The risks associated with anesthesia have decreased in the past several decades, based on a variety of safety improvements such as improved monitoring techniques and widespread adoption of practice guidelines across the medical profession. However, the use of anesthesiology is still commonly regarded as a high risk activity, and it can result in life-altering injuries.
According to the American Society of Anesthesiologists (ASA), complications as the result of anesthesia may include blindness, infection, damage to veins or arteries, damage to a patient's mouth, teeth or vocal chords, lung, heart or blood pressure complications, seizure or stroke, allergic reactions, nerve damage, awareness of the operation, or even death.
These risks are not spread equally across all patients and forms of anesthesia. Instead, each form of anesthesia carries unique risks.
- General Anesthesia: When a patient is under general anesthesia, he or she may face a variety of problems, including aspiration.
- Nerve Blocks: Nerve blocks are one form of regional anesthesia, wherein an injection is placed near a nerve to prevent the nerve from transmitting pain. If the needle is placed directly into the nerve, the injection can cause long-term nerve damage.
- Spinal Anesthesia: Spinal anesthesia (also known as an epidural) is a particular form of a regional anesthesia, used in procedures involving the lower body, abdomen or pelvis. With any regional anesthesia, there is a threat of systemic toxicity if the anesthetic is absorbed into the body through the bloodstream.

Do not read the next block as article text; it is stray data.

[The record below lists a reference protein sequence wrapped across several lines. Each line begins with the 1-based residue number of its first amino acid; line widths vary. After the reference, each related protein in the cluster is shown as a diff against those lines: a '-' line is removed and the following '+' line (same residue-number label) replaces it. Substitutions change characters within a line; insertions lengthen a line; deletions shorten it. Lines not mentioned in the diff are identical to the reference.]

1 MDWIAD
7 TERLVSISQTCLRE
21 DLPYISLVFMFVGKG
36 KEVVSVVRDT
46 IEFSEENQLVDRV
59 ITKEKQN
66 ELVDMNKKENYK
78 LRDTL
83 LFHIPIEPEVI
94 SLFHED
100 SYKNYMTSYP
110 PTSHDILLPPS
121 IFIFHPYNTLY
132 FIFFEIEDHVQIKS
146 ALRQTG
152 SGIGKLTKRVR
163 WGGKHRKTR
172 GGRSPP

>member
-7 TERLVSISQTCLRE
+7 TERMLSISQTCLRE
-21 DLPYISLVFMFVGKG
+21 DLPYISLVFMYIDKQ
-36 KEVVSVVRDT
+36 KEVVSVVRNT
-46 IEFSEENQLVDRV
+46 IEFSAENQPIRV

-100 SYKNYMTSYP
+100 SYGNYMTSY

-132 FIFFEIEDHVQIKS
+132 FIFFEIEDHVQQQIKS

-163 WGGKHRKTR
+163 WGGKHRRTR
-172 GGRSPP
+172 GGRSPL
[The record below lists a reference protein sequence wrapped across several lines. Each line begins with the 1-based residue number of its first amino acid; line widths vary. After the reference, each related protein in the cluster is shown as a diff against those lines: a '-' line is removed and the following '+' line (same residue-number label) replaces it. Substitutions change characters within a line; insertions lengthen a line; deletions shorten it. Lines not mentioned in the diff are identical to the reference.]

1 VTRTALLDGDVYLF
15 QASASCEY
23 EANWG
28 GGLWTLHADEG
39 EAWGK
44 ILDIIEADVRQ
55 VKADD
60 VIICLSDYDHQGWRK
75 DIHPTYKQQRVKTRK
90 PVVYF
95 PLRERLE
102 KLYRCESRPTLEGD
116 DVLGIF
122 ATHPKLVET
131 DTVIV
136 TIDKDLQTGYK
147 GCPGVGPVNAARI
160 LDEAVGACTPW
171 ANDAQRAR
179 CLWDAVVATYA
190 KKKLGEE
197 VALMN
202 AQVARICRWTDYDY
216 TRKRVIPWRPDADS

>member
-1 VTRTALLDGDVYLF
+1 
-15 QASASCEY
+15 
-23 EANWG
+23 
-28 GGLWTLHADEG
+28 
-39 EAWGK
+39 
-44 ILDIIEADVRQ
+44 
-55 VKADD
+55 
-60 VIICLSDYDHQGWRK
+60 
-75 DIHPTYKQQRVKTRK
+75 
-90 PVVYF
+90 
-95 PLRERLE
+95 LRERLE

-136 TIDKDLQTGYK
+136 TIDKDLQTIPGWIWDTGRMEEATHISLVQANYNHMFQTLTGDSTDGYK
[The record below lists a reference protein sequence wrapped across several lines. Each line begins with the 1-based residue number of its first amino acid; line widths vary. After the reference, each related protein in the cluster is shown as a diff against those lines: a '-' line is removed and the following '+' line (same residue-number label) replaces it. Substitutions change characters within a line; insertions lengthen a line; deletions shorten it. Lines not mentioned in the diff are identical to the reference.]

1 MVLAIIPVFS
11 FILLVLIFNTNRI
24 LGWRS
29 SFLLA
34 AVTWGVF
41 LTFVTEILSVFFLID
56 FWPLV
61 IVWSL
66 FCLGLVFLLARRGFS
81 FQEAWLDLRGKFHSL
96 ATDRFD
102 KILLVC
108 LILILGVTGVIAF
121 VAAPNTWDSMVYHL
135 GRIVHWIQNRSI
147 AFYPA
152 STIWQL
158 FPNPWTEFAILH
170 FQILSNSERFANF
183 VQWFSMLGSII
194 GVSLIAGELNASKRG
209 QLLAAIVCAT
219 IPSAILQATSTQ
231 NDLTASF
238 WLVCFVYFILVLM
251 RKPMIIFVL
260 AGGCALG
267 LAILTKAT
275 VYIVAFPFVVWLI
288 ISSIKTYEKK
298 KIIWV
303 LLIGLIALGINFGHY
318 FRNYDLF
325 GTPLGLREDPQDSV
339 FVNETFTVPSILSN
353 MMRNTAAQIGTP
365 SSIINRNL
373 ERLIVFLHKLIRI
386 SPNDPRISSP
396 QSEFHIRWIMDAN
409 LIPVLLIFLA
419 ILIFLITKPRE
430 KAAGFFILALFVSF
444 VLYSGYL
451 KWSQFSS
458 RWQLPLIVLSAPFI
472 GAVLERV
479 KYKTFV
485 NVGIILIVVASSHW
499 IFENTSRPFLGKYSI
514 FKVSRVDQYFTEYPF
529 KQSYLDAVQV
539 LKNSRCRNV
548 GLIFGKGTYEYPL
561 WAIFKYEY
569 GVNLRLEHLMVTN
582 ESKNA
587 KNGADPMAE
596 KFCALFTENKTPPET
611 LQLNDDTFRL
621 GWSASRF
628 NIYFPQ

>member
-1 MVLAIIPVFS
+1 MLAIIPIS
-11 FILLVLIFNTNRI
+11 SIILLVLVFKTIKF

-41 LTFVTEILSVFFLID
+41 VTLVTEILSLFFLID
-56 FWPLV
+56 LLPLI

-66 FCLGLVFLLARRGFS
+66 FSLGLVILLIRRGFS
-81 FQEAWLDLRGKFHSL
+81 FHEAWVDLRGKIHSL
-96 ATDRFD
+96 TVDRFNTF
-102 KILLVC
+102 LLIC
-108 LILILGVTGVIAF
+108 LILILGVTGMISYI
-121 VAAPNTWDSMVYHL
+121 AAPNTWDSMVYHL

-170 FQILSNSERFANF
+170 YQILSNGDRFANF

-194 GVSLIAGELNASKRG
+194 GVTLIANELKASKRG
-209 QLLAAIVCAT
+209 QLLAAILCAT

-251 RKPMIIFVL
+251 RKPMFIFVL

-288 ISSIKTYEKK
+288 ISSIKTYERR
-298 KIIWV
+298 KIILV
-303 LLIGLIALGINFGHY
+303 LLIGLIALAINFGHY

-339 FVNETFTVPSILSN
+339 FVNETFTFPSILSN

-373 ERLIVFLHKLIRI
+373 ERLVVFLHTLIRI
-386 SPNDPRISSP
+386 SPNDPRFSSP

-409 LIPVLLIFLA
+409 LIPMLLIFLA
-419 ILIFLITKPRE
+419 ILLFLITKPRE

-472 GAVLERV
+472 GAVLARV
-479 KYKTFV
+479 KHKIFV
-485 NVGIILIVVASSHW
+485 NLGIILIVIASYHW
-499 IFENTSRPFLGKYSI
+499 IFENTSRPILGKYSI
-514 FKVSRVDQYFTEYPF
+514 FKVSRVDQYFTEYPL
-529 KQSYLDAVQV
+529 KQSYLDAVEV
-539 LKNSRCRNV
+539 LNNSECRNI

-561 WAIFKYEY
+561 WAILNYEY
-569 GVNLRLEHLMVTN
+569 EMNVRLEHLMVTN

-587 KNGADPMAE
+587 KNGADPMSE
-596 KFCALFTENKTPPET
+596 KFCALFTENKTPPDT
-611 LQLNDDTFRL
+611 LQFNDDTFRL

- Local Anesthesia: Errors with local anesthesia are uncommon, but in rare cases a patient may suffer an allergic reaction from local anesthesia.
In addition to these specific risks related to anesthesia, all medical procedures come with general risks. Doctors may misread charts and take the wrong approach to a procedure. Nurses may administer the wrong drugs in advance of a procedure, resulting in dangerous drug interactions. Drugs may be mislabeled, and the wrong drug can produce negative results.
Ultimately, the likelihood of any of these injuries or serious complications is very rare. Particular statistics are difficult to obtain, because it is often difficult to determine a single cause of death or injury.
However, according to an article published for the ASA, only about 1 in 150,000 to 1 in 250,000 relatively healthy people die as a result of anesthesia. These rates are likely elevated for those with particular illnesses, such as medical conditions affecting the heart, lungs or kidneys, as well as for the elderly.
In the vast majority of cases, doctors handle their responsibilities as expected and they are able to avoid any injuries from anesthesia by paying close attention to the patient and responding as complications arise.
When problems do arise, the consequences can be life-altering. It is of little consolation to the husband who has lost his wife that deaths from anesthesia are rare. The parent who has a child with serious brain damage doesn't care that the injury was very unlikely. In these cases, it is important to consult with an experienced attorney.
These injuries are not necessarily avoidable; at times, medical conditions require surgery and the need for the surgery outweighs the risks of problems with anesthesia. However, it is important to work with a knowledgeable doctor and understand the full extent of the risks before surgical procedures.
If your loved one was injured or died as a result of an anesthesia incident, contact the experienced attorneys at the Law Offices of Michels & Lew today.